Apical Periodontitis and Endodontic Treatment in Patients with Type II Diabetes Mellitus: Comparative Cross-sectional Survey
Citation Information :
Alsomadi L. Apical Periodontitis and Endodontic Treatment in Patients with Type II Diabetes Mellitus: Comparative Cross-sectional Survey. J Contemp Dent Pract 2017; 18 (5):358-362.
The aims of this study were to investigate the prevalence of apical periodontitis (AP) in diabetes mellitus (DM) patients compared with nondiabetic patients and to examine the effect of glycemic control on the prevalence of AP.
Materials and methods
Radiographs of a group of DM patients were compared with those of a matched nondiabetic group to identify AP. The diabetic group was subdivided according to the level of glycemic control into two subgroups: A well-controlled DM and a poorly controlled DM. The periapical index score was used to assess the periapical status. All groups were compared in regard to the presence of AP lesions, the number of endodontically treated teeth (ET), and the percentage of failure of endodontically treated teeth (AP/ET ratio). Statistical Package for the Social Sciences (SPSS version 20.0, Chicago, Illinois, USA) was used for all the analyses; p ≤ 0.05 was considered as statistically significant.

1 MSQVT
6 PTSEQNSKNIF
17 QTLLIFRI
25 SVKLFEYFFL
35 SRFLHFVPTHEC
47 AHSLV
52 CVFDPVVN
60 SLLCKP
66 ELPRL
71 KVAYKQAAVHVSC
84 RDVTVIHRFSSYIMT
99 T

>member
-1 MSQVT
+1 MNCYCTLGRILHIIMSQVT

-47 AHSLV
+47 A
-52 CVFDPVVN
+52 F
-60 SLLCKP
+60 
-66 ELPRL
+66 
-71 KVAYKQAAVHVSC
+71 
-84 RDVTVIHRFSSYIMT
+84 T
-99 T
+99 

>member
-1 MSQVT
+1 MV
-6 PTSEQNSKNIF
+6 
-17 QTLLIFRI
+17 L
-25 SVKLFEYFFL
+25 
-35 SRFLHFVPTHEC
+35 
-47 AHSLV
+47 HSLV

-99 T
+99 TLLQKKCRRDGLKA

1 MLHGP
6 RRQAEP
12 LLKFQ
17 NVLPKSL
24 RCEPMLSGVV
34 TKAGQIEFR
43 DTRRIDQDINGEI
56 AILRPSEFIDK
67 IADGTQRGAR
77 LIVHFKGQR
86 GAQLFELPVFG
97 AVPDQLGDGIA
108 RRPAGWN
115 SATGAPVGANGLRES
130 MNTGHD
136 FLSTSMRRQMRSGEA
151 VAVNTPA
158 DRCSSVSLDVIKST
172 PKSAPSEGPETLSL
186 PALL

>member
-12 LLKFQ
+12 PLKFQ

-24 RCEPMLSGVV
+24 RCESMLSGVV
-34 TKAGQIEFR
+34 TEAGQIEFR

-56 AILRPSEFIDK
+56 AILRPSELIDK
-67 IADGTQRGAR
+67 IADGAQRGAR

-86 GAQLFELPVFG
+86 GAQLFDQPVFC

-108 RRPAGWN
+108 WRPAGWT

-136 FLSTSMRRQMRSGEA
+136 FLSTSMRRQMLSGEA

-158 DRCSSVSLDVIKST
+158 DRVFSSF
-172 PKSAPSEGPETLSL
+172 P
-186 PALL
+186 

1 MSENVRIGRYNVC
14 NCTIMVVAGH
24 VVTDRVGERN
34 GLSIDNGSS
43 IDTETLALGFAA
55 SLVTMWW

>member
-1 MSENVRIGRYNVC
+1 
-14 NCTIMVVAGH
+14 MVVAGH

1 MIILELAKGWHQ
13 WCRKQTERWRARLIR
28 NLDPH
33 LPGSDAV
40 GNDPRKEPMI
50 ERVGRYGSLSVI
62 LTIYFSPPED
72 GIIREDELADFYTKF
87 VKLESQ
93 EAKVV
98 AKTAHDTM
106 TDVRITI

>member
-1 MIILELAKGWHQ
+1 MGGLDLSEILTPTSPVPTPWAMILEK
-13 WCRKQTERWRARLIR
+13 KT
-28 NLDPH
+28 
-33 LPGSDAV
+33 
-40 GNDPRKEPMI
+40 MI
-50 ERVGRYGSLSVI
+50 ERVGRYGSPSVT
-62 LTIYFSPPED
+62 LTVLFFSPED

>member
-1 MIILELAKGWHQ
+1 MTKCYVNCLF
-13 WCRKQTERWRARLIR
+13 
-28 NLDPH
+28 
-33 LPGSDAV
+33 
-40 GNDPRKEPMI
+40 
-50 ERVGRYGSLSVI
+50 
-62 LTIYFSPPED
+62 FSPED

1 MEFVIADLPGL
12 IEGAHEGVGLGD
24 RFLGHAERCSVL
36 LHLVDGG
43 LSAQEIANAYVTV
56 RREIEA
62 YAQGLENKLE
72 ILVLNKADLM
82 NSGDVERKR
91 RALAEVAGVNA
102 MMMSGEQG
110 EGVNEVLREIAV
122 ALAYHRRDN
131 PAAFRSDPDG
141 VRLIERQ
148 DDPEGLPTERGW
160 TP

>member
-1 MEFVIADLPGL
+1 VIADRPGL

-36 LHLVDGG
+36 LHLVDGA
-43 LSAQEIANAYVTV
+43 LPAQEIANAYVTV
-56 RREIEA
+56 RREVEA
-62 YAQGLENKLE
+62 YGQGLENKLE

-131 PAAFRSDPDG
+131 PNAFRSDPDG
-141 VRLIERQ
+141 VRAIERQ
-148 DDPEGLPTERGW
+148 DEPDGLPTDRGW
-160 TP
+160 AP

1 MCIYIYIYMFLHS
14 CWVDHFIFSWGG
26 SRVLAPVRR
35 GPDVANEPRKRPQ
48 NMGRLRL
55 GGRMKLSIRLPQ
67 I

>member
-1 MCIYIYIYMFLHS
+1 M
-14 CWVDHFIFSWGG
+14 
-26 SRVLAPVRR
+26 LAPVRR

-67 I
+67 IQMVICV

The prevalence of AP was higher in diabetic group than in the nondiabetic group (13.5 vs 11.9% respectively). Diabetic group had more teeth with endodontic treatment ET compared with nondiabetic group (4.18 vs 1.82% respectively); this difference was statistically significant (p = 0.001) along with higher AP/ET ratio (27.7 vs 19.3 respectively). The poorly controlled DM group had a higher prevalence of AP lesions compared with the well-controlled DM group (18.29 vs 9.21 respectively). This difference was statistically significant (p = 0.001); they also had a higher percentage of ET (5.55 vs 3.13% respectively) and AP/ ET ratio (32.0 vs 21.8% respectively).
This survey demonstrates a higher prevalence of AP in DM patients compared with nondiabetic group, with an increased prevalence of persistent chronic AP. Compared with a well-controlled diabetic group, a poor glycemic control may be associated with a higher prevalence of AP and increased rate of endodontic failures.
Counseling diabetic patients, particularly those with poor glycemic control, about the risk of failure of endodontic treatment can be part of planning management, which could include refereeing diabetic patients who need endodontic treatment for consultant care.
How to cite this article
Smadi L. Apical Periodontitis and Endodontic Treatment in Patients with Type II Diabetes Mellitus: Comparative Cross-sectional Survey. J Contemp Dent Pract 2017;18(5):358-362.